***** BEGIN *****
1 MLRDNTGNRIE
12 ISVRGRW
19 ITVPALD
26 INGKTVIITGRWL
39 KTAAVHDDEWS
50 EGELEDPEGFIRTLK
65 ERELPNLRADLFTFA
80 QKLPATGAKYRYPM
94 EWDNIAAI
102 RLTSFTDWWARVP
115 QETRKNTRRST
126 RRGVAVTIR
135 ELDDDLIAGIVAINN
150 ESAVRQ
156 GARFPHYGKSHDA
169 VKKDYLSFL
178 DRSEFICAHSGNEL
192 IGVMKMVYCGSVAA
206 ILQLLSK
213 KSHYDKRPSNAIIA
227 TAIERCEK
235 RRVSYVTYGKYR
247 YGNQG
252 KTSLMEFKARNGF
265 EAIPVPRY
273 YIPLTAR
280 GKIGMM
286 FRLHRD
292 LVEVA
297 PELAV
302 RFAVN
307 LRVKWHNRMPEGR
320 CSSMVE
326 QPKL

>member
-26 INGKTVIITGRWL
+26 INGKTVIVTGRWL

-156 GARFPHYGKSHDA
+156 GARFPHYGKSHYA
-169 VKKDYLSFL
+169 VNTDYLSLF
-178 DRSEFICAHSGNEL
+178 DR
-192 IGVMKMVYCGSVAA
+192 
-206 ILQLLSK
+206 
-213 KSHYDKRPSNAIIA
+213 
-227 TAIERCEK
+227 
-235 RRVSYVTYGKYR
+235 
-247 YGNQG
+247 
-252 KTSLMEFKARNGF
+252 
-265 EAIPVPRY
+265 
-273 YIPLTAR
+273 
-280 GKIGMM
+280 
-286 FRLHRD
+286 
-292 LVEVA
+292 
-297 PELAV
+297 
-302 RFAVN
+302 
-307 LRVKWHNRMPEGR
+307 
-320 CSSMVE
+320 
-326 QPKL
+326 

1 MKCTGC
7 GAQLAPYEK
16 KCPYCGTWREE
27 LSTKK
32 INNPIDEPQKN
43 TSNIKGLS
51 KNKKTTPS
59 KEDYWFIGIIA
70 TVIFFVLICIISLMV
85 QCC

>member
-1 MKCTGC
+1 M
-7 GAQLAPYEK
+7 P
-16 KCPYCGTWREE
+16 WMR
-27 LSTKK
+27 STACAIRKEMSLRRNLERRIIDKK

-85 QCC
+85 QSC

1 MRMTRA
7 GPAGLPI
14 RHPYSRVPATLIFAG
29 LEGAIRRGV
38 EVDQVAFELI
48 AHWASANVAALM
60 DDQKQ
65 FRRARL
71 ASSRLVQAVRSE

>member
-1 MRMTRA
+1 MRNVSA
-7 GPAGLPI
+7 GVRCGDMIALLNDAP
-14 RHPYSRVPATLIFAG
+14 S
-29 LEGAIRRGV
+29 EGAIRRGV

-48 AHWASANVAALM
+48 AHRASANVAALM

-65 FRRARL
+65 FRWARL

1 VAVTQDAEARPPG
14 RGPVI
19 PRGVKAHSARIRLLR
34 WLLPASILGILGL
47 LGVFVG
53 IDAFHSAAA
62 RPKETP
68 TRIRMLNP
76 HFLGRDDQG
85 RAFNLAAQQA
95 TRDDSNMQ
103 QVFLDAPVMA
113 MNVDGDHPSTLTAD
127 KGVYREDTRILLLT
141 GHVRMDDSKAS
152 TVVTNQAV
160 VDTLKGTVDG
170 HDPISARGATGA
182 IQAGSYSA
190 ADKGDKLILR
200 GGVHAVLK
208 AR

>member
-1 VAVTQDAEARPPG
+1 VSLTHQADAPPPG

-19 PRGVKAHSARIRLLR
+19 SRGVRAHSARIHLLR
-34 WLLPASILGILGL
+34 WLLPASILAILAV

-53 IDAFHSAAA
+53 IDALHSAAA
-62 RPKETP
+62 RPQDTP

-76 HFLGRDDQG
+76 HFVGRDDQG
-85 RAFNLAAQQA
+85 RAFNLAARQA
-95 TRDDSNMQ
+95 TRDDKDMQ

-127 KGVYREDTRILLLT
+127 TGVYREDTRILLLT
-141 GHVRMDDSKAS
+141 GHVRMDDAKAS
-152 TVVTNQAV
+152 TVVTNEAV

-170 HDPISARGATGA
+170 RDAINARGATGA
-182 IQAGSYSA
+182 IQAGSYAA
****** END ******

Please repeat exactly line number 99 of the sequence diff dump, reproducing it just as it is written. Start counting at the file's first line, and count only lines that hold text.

1 MRMTRA